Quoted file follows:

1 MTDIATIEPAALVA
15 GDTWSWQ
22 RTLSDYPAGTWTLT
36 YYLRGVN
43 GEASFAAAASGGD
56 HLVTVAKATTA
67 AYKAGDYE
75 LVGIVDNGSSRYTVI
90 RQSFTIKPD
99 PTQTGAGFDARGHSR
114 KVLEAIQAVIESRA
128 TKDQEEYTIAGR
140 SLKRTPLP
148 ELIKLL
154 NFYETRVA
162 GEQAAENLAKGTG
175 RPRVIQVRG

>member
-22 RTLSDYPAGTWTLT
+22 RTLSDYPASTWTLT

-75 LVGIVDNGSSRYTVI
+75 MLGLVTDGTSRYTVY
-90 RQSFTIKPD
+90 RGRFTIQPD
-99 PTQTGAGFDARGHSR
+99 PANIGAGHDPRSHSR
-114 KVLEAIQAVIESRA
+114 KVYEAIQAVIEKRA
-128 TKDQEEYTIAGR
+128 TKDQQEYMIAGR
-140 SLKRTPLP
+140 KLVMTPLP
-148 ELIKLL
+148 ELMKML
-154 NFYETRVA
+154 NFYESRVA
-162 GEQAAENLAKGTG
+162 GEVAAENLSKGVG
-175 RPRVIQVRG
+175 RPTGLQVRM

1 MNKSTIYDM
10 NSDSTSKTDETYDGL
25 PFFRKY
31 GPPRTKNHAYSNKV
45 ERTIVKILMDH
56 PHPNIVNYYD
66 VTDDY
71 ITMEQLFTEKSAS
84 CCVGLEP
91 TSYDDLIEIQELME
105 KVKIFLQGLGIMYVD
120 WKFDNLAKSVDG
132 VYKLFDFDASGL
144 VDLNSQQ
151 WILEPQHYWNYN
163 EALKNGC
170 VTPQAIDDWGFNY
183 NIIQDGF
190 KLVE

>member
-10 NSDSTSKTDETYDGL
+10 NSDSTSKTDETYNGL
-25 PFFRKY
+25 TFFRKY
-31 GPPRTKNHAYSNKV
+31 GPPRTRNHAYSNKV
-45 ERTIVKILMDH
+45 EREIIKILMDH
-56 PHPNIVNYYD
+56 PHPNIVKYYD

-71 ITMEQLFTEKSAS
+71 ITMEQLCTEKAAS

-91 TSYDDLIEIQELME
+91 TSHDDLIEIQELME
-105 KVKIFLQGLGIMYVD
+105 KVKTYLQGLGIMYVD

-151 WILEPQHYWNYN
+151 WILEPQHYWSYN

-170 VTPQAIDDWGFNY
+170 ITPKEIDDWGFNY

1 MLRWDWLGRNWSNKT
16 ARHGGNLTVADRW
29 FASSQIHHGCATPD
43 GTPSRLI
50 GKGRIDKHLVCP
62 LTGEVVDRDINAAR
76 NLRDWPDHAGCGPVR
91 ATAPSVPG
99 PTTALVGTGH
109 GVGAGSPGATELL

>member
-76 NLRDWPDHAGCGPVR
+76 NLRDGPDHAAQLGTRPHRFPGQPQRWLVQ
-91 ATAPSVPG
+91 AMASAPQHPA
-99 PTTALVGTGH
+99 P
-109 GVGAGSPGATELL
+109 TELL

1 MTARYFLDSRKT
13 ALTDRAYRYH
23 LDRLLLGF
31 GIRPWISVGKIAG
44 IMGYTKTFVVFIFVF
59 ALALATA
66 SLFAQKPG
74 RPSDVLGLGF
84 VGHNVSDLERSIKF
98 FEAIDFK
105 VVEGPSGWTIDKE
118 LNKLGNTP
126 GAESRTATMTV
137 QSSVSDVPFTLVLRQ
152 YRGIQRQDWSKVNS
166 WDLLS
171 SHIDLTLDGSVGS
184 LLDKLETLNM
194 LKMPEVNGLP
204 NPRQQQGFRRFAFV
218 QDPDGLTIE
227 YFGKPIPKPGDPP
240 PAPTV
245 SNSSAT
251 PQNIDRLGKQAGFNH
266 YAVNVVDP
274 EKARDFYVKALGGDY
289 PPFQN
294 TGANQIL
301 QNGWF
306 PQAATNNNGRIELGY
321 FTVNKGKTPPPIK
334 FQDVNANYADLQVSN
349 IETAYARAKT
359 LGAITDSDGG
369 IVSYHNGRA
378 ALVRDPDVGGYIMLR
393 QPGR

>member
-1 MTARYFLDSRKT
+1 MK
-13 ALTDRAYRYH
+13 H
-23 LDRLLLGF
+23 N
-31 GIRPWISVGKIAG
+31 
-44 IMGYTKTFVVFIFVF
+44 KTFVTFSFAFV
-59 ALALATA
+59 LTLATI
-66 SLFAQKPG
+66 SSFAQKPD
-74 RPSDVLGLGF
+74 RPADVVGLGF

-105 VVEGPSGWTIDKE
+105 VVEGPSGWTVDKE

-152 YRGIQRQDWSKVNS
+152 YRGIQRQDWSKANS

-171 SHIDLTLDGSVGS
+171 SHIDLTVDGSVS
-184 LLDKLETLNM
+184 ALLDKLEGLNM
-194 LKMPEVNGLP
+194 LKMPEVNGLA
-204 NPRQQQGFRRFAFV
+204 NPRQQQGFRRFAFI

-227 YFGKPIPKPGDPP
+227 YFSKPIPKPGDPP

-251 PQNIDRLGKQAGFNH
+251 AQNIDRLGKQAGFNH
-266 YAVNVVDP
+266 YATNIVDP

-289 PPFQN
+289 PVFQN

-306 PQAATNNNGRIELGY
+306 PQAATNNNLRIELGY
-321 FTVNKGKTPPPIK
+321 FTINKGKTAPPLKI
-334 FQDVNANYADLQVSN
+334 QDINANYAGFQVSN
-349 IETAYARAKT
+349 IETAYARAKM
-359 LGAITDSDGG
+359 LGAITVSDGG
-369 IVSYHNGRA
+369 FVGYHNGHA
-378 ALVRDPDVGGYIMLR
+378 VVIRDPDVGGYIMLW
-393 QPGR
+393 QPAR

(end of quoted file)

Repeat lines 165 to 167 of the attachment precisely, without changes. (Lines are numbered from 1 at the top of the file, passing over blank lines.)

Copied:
-204 NPRQQQGFRRFAFV
+204 NPRQQQGFRRFAFI

-227 YFGKPIPKPGDPP